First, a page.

In the Summer of 2000 I booked some burn time at a small environmental lab in south Dallas. The facility was not exactly state-of-the-art, but the price was right: $300 a burn. It sure beat paying about $4,000 a burn at an NRTL at the time. For 300 bucks, you got the chamber, a methane line burner connected by a hose to a big tank of methane gas, and a technician who would manually operate the whole thing from an adjoining isolated room. A fire extinguisher was always ready “just in case”.
The test setup consisted of a huge (somewhat) fireproof chamber and a not very efficient vent hood that tended to spew smoke throughout the industrial park. Texas is hot enough in the summer – so naturally, neighbors in the industrial park complained about the smoke during business hours. To placate his neighbors, the lab manager agreed not to operate the fireproof chamber until after the industrial park cleared out each day.
Unfortunately, he neglected to tell us about the new lab hours. So I drove up to Dallas early one morning from Austin with two colleagues, raring to go at 9 a.m. “Um…could y’all come back at ten – tonight?”
We adjusted. We called our wives, found a cheap hotel, and fired up our laptops. We spent our time wisely and productively – and with that smoking vent hood in mind – we made a quick trip to Home Depot. There we found some cheap respirators – the kind used for painting projects. We would wish for better gear later, but for the moment, we breathed easily, looking forward to the destructive testing to come.
Finally, 10 p.m. and time to burn. I asked the technician if we could video tape (no solid-state camcorders in those days) the line burner in front of the chassis to show how high the flame reaches at 1 minute 30 seconds, the peak of the flame profile. He agreed. “That’s not going to set me back 300 bucks, is it?” I asked. After making us wait twelve hours to get into the lab, he gave us two free minutes of burn time. We set up our video equipment and got our masks ready.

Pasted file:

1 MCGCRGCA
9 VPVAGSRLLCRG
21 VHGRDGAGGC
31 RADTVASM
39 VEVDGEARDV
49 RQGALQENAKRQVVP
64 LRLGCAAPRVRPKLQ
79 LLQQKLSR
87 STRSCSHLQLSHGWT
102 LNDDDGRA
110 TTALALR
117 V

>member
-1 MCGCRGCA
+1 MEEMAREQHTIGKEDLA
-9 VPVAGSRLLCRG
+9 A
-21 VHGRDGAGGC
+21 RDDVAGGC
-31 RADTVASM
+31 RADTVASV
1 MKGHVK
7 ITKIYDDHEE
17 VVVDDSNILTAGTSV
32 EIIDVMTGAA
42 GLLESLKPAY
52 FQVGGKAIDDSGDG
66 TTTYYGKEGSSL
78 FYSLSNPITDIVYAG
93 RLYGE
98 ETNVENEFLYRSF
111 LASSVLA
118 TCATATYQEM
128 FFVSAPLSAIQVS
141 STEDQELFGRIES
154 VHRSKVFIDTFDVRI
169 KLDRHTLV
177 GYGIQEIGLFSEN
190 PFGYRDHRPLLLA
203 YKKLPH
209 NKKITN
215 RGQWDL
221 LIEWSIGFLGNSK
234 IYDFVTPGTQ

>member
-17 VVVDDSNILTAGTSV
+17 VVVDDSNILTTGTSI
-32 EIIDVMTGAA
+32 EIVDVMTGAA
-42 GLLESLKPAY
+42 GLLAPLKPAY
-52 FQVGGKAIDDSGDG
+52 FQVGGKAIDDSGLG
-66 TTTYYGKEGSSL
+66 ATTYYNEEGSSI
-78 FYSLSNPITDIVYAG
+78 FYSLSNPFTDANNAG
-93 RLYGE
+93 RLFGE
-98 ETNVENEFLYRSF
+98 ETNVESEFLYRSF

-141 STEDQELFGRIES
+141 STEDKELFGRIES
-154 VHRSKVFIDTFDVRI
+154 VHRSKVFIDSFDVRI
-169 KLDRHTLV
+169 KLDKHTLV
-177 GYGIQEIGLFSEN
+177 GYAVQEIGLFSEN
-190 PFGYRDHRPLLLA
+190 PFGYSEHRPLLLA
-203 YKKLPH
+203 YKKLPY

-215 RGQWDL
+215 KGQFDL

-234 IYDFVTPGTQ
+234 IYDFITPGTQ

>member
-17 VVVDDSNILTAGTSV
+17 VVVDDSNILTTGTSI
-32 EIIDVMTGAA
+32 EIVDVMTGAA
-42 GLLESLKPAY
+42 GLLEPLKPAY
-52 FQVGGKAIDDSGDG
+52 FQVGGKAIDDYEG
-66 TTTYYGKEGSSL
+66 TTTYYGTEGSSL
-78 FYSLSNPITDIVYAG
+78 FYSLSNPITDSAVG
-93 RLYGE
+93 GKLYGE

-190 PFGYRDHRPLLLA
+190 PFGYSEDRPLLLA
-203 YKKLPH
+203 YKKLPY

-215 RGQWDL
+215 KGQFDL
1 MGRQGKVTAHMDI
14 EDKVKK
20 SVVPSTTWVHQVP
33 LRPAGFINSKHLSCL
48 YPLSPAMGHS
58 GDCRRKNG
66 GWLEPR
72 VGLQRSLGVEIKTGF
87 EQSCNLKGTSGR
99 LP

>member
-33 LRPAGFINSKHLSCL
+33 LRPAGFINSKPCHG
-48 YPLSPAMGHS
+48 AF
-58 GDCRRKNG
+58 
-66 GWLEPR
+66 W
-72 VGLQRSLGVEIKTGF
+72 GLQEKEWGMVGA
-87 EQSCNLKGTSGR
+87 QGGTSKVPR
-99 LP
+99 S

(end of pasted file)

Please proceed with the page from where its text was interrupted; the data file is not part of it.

Flame height at 1 minute 30 seconds was about 11 inches. We were glad we were videotaping: the video came in handy later on during redesign.
Showtime!! We had our first chassis prototype with dead line cards and a working fan module ready. The test order was to burn the line cards without a metal back and top plate. We figured if it passed without the metal covers, we’d be saving money. Time to burn the chassis. We triple-checked everything keeping in mind that when you play with fire, you’re gonna get burned. Well, we didn’t get burned, but our chassis looked like a supernova at the magic 1.5 minute mark.
Decision time: Do we use the handy fire extinguisher or do we let the chassis burn? I really hadn’t thought that far ahead about what to do if there was a MASSIVE failure –
another valuable lesson learned. Let it burn. In for a penny. My stomach turned with each passing second – not from the vast billowing smoke entering my puny respirator, but from the thought that our chassis was turning into a flaming piece of junk before my very stinging eyes.
Four minutes. I couldn’t take it anymore. The line burner profile is 5 and a half minutes, but I knew that in another minute and a half there’d be nothing left to analyze. We packed our stuff with a better understanding of how fire flowed in our product. Lesson learned: Better to fail a pre-test than to go blindly into an expensive final test. We spent 300 bucks, learned a lot, and re-designed our product.
It had been a long, hot, stressful day: a 3-hour one way trip to Dallas, a 12-hour wait to do a 4-minute test that ended badly. Ahead of us: a lonely night in a cheap hotel and the long drive back to Austin in the next day’s rush hour traffic. Comfort food was desperately needed.
Going on instinct alone (no Smartphones in those days!) we found a 24-hour restaurant and staggered in. We were covered in soot. Like pigs in a poke, we didn’t notice how badly we smelled…
That is, until the greeter wrinkled her nose and took a few steps back as we approached. She recovered her professional attitude quickly and gave us a smile. She asked us – three guys who had never touched tobacco “Smoking or Non-smoking?”
We looked at one another, shrugged, and I made the first easy decision of the day: “Smoking’s fine”.
Dave is a regulatory consultant based in Austin, Texas, where he lives with his wife Kathy and their Boston Terrier, Abilene. Dave is an expert in NEBS, Product Safety and EMC. He has published numerous articles on compliance engineering. He can be reached at firstname.lastname@example.org or 512-695-5871.